In 1864, the brothers’ partnership was dissolved, and Moses Kaufman Gallewski returned to Kempen.

In 1880, Moses immigrated to the United States.

In 1882, he changed his name to Gallewski Kaufman and moved to Seattle, Washington, where he worked with his brothers-in-law, Nathan and Ferdinand Toklas, at their firm Toklas & Kaufman, on Main and 45h Street.

When the partnership dissolved, the firm took on the name G. Kaufman & Sons.

In 1900, Gallewski Kaufman retired from the mercantile business.

In 1920, he moved to San Francisco, where his daughter Minna (a.k.a. Nina) lived with her husband.



Gallewski Kaufman was vice president of the Olympia Board of Trade.



Gallewski Kaufman was a member of the Harmony Lodge of F. A. Masons and served as treasurer for three terms, consecutively.

He was also a Master Workman of A.O.U.W.



Moses Kaufman Gallewski married Leibe (Louisa) Toklas (1839-1923).

Louisa Toklas was the sister of Marcus, Jacob, Ferdinand, and Nathan Toklas, and aunt of Alice B. Toklas.

They had six children, Nathan, Levi, Samuel, Isadore, Adolph, and Minna, whom Louisa raised in Kempen while Gallewski moved to Washington.

Gallewski and Louisa Kaufman  died the same year, 1923, in San Francisco.


Nathan Gallewski (a.k.a. N. G. Kaufman)

Nathan Gallewski, the brother of Moses Kaufman Gallewski, was born in Kempen in 1847.

Nathan Kaufman

Nathan Kaufman


Along the way. . .

Nathan Gallewski moved to England and worked for the family’s jewelry business until it was dissolved in 1864.

In 1868, Nathan traveled back to Kempen and married Hulda Toklas.

They returned to England until 1885, when they immigrated to the United States to join his eldest brother in Washington state.

Nathan Gallewski, then changed his last name to Kaufman, like his brother, and also changed his first name to N.G. so as not to be confused with his nephew, also named Nathan.

In 1889, N.G. Kaufman left the Puyallup store to help manage the Olympia store.

At his urging, the family expanded the store so that it took up the entire block.

The new building opened officially in 1891. Gallewski Kaufman and the Toklases held a gala to celebrate the opening.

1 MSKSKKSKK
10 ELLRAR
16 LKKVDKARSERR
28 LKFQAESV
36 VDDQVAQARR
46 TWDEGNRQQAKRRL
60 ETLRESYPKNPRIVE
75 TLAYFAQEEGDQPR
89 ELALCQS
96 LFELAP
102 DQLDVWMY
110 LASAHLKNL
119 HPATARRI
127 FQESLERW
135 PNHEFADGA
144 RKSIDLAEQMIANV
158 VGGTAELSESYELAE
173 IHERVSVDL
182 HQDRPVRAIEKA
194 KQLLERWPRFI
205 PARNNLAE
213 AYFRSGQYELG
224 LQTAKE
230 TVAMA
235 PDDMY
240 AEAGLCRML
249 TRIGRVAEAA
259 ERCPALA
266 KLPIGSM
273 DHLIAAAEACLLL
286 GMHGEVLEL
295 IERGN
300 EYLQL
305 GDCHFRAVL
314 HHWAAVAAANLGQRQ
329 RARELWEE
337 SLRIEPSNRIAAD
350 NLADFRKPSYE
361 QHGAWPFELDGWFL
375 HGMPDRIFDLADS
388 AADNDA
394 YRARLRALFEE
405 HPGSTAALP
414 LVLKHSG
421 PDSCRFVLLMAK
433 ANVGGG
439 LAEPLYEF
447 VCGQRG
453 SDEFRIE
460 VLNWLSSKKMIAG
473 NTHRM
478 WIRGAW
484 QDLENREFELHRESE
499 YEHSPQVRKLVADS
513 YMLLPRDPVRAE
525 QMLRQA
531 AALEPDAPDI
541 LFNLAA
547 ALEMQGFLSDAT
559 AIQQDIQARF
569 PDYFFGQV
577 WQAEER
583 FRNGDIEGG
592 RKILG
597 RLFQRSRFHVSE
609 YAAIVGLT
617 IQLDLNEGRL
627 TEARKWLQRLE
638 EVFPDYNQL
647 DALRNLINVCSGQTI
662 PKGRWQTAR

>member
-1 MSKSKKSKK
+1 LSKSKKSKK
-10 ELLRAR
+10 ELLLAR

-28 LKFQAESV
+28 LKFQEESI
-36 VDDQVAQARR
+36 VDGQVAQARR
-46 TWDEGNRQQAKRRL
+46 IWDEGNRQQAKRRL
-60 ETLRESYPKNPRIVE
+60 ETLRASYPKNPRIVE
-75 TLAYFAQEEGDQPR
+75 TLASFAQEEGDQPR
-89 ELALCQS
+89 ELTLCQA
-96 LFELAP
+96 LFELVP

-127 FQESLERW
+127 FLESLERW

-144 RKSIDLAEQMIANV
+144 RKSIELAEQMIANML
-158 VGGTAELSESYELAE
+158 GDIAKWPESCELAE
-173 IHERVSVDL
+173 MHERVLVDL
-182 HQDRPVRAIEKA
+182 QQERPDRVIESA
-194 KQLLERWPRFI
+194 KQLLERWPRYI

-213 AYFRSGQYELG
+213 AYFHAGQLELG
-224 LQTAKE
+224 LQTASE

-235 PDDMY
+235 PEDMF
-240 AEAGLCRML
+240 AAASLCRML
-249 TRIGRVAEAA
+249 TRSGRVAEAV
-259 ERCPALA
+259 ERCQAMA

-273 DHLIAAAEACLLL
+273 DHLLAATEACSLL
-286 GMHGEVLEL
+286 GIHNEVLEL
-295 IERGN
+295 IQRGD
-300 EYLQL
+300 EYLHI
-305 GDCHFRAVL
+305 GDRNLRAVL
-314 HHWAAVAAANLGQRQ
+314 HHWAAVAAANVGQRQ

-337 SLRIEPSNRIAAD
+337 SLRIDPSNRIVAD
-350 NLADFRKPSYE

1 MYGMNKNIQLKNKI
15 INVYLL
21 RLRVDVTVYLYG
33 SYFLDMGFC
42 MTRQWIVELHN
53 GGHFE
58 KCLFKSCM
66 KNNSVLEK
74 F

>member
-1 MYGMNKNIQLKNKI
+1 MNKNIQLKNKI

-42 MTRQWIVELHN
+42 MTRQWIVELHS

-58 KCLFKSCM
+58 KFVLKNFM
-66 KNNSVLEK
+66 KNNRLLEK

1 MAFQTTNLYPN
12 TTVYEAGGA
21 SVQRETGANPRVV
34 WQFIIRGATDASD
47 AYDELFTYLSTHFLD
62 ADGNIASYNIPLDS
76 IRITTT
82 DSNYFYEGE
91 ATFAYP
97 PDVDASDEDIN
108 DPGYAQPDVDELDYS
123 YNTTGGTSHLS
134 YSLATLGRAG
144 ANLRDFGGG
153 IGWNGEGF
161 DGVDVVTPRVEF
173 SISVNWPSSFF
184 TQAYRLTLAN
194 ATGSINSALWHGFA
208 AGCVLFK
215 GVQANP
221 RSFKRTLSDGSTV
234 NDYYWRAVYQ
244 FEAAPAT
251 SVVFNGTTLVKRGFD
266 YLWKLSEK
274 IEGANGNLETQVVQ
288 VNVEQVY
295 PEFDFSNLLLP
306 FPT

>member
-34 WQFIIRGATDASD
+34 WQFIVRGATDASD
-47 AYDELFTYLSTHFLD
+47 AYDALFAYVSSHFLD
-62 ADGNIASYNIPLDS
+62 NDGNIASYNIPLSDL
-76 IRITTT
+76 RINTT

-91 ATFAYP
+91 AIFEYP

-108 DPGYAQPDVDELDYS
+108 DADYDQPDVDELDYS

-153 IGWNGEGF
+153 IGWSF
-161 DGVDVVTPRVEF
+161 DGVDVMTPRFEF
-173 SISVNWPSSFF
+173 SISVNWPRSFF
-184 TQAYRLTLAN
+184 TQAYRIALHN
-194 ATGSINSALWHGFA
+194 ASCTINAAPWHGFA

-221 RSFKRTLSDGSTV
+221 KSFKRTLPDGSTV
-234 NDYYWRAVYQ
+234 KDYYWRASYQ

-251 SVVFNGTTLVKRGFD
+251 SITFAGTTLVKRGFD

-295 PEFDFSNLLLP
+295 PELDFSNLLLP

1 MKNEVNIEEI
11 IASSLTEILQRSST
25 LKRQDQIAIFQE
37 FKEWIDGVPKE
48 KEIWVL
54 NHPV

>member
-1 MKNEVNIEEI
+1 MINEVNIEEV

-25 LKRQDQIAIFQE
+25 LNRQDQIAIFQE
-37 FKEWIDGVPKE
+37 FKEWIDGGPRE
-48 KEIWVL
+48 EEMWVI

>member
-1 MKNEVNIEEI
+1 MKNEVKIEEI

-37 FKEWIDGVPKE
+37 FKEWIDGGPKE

N.G. Kaufman moved to Aberdeen in 1888, where he opened a store on Huron and G Streets. He managed this store until a devastating fire in 1903 razed the area.

His nephews, Nathan and Leo Kaufman, bought out his shares in the firm and changed the store’s name to Kaufman Bros.

In 1905, N.G. and a partner opened a store on G Street in Aberdeen.

In 1907, he sold the Aberdeen store and moved to Seattle, where he worked in real estate.



N.G. Kaufman traveled back to Kempen and married Hulda Toklas. Their niece was Alice B. Toklas.

N.G. Kaufman died in 1914 in Tacoma, Washington.

Hulda Kaufman (Neé Toklas) died in 1905 in Aberdeen, Washington and was buried in Seattle.


Nathan Kaufman

Nathan Kaufman was born in Kempen, Posen in  to Gallewski Kaufman (Moses Kaufman Gallewski) and Louisa Toklas.


Along the way . . .

In 1881, Nathan Kaufman immigrated to the United States.

He began his cross country journey in New York, then traveling south to Benavides, Texas, where his uncle, J.W. Toklas, had a mercantile business.

In 1882, Nathan continued his journey West, pausing in San Francisco before settling in Olympia, Washington.

He worked for his father’s firm, Toklas & Kaufmanuntil 1885.

In 1884, Nathan and his brother, Leo Kaufman, opened a Puyallup branch, near Tacoma, located in the old Central Hotel building.

In 1896, Nathan Kaufman moved to Skagway, Alaska to help his brothers Isadore, Leo, and Samuel run their Alaska stores.

Around 1903, after a fire in Aberdeen devastated N.G. Kaufman’s store on the corner of Heron and G Streets

Nathan and Leo Kaufman then bought their uncle’s shares the firm, rebuilt the building, and changed its name to Kaufman Bros.

Nathan and Leo Kaufman managed the Kaufman Bros. firm together until 1905, when Leo moved to San Francisco.

In 1911, the Bellingham store closed.

Nathan continued to operate the Aberdeen store through the 1920’s.

Around 1914, Nathan moved to Portland, Oregon with his family.



In 1896, Nathan Kaufman married Hattie Loeb.

They had one son, Russell, who became a physician.

Nathan Kaufman died in 1943 in Portland, Oregon.



  • Debbie Freedman and Victoria Fisch, “Alice B. Toklas’ Family: A Merchandising Empire in Puget Sound, Washington, Juneau and Skagway, Alaska,” Western States Jewish History 45/1.

Samantha Silver is curator for this Toklas Family exhibit.

Photo credits for Gallewski Kaufman and Nathan G. Kaufmanby: Olympia Historical Society.